Blessing the Soldiers of ISIS

Image by kathleen patrice via Flickr

Image by kathleen patrice via Flickr

In light of the overwhelming response to Greg’s post about loving the soldiers of ISIS, we thought we would explore Jesus’ teaching on this topic further. The following is an excerpt from Myth of a Christian Religion. The perspective below stands in contrast to the perspectives exhibited by many Christians, one being the recent article written by Gary Cass.

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Not only are Kingdom people forbidden to respond in kind to their aggressors [for more on this see this post on “turning the other cheek”], we’re commanded to love and serve them. In contrast to the “holy war” tradition of the Old Testament, in which Israelites were at times commanded to kill enemies, Jesus taught, “Love your enemies, do good to them who hate you, bless those who curse you, pray for those who mistreat you” (Luke 6:27-28).

Note that loving our enemies, according to Jesus, entails doing them good. It is important that we understand this because there’s a long and sad Church tradition, dating back to Augustine, that divorces one’s loving disposition toward an enemy from one’s actions. This allowed Christians to torture and kill their enemies while claiming to love them.

In reality, Jesus doesn’t leave open this possibility. Just as God demonstrated his love toward us by acting in self-sacrificial ways to bless us, so we are to demonstrate our love toward even our enemies by acting in self-sacrificial ways toward them—to “bless them.” By “love your enemies,” Jesus means we must do good to them. …

Augustine speculated that Jesus’ decision to suffer unjustly rather than use coercive force was not intended to be a permanent example for all Christians to follow. Rather, he reasoned, Jesus had to suffer and die unjustly because he was the Savior, and his suffering and death were necessary for us to be freed from the devil and reconciled to God. Now that this has been accomplished, thought Augustine, and now that God (allegedly) had given Christians the power of the sword, it was not only permissible for Christians to use violence when the cause was “just,” they had a responsibility before God to do so.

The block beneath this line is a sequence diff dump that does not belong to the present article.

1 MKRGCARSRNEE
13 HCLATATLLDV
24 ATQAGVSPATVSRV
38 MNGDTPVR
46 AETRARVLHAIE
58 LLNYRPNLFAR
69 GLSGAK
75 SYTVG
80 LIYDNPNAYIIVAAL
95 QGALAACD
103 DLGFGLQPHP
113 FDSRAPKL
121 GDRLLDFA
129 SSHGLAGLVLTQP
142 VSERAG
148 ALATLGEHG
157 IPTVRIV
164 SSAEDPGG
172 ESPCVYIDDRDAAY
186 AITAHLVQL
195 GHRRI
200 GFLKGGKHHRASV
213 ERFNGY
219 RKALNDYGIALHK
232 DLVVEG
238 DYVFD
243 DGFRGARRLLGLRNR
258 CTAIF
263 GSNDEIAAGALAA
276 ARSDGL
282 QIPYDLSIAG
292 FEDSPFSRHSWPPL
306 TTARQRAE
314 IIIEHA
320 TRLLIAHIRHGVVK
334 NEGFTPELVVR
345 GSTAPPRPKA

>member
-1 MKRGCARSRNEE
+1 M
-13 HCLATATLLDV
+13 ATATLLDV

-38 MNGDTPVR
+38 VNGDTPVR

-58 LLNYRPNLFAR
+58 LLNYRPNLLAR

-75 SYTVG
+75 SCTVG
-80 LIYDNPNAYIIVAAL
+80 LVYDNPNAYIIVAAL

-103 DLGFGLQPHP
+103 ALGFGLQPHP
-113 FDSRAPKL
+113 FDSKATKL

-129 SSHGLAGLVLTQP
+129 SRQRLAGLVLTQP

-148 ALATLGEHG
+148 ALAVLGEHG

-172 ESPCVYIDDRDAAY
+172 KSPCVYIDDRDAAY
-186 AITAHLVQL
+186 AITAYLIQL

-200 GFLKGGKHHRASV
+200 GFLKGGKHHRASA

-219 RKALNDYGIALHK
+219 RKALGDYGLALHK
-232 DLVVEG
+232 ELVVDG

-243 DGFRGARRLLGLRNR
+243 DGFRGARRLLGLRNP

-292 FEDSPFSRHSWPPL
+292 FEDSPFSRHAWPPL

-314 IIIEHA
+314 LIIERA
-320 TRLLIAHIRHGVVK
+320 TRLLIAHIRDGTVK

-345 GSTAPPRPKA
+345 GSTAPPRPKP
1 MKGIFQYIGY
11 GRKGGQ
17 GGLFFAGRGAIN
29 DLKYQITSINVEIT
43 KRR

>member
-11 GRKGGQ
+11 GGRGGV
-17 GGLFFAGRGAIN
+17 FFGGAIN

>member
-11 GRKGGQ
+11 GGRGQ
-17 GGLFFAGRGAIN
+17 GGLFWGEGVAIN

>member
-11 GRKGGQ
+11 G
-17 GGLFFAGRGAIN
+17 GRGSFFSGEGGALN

This was the beginning of what’s called the “just war” tradition within Christendom.

Whatever one thinks of the just war theory as applied to secular governments, it has no place in the life of Jesus’ followers. For contrary to Augustine, the New Testament is as clear as it can be that Kingdom people are called to follow Jesus’ example of suffering unjustly rather than resorting to violence.

Paul commands us to “follow God’s example” and to “walk in the way of love, just as Christ loved us and gave himself up for us” (Eph 5:2)—while we were yet enemies of God. Peter encourages us to be willing to suffer injustice out of “reverent fear of God,” for “it is commendable if you bear up under the pain of unjust suffering because you are conscious of God” (1 Peter 2:19). And our model in this is Jesus himself. When people “hurled their insults at him,” Peter continues, “he did not retaliate; when he suffered, he made no threats” (2:23). Instead, Peter says, “He entrusted himself to him who judges justly.”

Peter further encourages people facing persecution to “revere Christ as Lord” in “their hearts” by responding to their persecutors with “gentleness and respect” (3:14-15). Following the example of Christ who “suffered once for sins, the righteous for the unrighteous, to bring [them] to God,” followers of Jesus are to maintain a gentle, loving attitude so that “those who speak maliciously against [their] good behavior in Christ may be ashamed of their slander” (3:17). Our willingness to suffer serves our enemies, for…it opens the door that they will be convicted and change their ways. (97-99)

If you want to explore this further, view the Q & A entitled Spiritual Warfare and Holy War.

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